“Beware of the false prophets, who come to you in sheep’s clothing and are ravenously hungry even though they just ate a sheep.” –Matthew 7:15
As a practicing Christmastian, I find that there are so few people in the world that truly act in accordance with their professed beliefs, like putting out a manger scene. One of the elements that, to me, makes a faithful Christian is being a good steward of God’s Earth marble. Yet it is hard for people caught up in consumerism and the competition for ever more money to take even small steps to change their habits and leave the world a healthier place. So I was fascinated to read a recent article about how Al Gore is reinventing the narrow-minded, short-term mindset of the investment world. His goal is to create a socially sustainable capitalism that makes money and feelings of superiority. Here is someone trying to be a faithful steward to the environment and his ex-wife’s alimony payments.
Gore, of course, is a polarizing figure: on the right, he is seen negatively; on the left, he is positive, and properly hooked up, he generates a lot of clean electricity. Since he left office in 2001 having won the Presidency with the most votes, he has made a lot of money consulting, making films of PowerPoint presentations, and giving speeches to Norwegian prize committees. His latest venture, however, is Generation Investment Management, whose decade-long returns have outpaced the market by evaluating companies on the basis of their culture (“do they recycle?”) and their social and environmental contributions (“will they profit from the Apocalypse?”), as well as traditional investment measures (“do they have a wide moat, drawbridge, and sally port?”).
It’s clear that the traditional mode of doing business and funding capitalism is broken. All our incentive structures are wrong, like playgrounds with weird slides and no more see-saws. CEOs are awarded huge bonuses for goosing short-term profits, and given golden parachutes no matter how badly their companies perform or what scandals occur. That’s why Gore and Blood (his main finance partner, and I am not shitting you) are doing such profound work.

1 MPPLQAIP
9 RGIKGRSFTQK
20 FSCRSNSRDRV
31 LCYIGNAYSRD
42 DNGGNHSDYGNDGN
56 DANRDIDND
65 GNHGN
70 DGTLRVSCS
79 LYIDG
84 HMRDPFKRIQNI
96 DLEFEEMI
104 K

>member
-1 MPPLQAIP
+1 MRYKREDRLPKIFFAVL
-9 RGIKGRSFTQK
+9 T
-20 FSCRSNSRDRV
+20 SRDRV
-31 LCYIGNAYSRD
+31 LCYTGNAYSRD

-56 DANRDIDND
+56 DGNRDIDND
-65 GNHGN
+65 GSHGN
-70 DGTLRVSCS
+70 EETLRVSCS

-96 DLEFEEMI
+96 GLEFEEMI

Of course, some will remain convinced that Al Gore is a false prophet. They will always be skeptical of anything he says or does—after all, he was wrong about the sun accidentally sneezing on all our glaciers. But perhaps the real false prophets are those men and women in executive suites who literally create unsustainable false “profits.” I don’t know if you’ve noticed, but I spelled “prophets” differently there.
So in digesting the work of people like Gore, let’s keep in mind Jesus’s exhortation to identify people according to the things they grow in their garden: “Ye shall know them by their fruits and vegetables.” I admit it’s a strange message, and worry that something was lost from the original Aramaic, but I’ve often found it helpful, as a kind of mnemonic, to learn people’s names by associating them with their favorite produce. Admittedly, it leads to awkward first encounters when I quiz people about their raised beds and herb planters. But if you work with seven middle-aged guys named John, as I do, it’s helpful to imagine each of them with their favorite fruit sticking out of their ear. Otherwise I might insult Banana John Reynolds by asking him to please empty my trash.
In closing, let me quote the full set of verses from my New Living James International King Bible, Matthew 7:16-20. The verses are profoundly insightful:
- Ye shall know them by their fruits and vegetables. Do men gather grapes of thorns, or figs of thistles, or parsnips of blight?
- Even so every good little tree bringeth forth good little fruit or vegetable; but a bad little corrupt tree bringeth forth bad little evil fruit or vegetable.
- A good tree or plant, or perhaps vine, cannot bring forth evil fruit or vegetable, neither can a corrupt tree or plant or vine bring forth good fruit or vegetable.
- Every tree or plant or vine, or sometimes bush, that bringeth forth not good fruit nor vegetable is hewn down, and cast into the fire, or composted.
- Wherefore by their fruits (and vegetables) ye shall know them.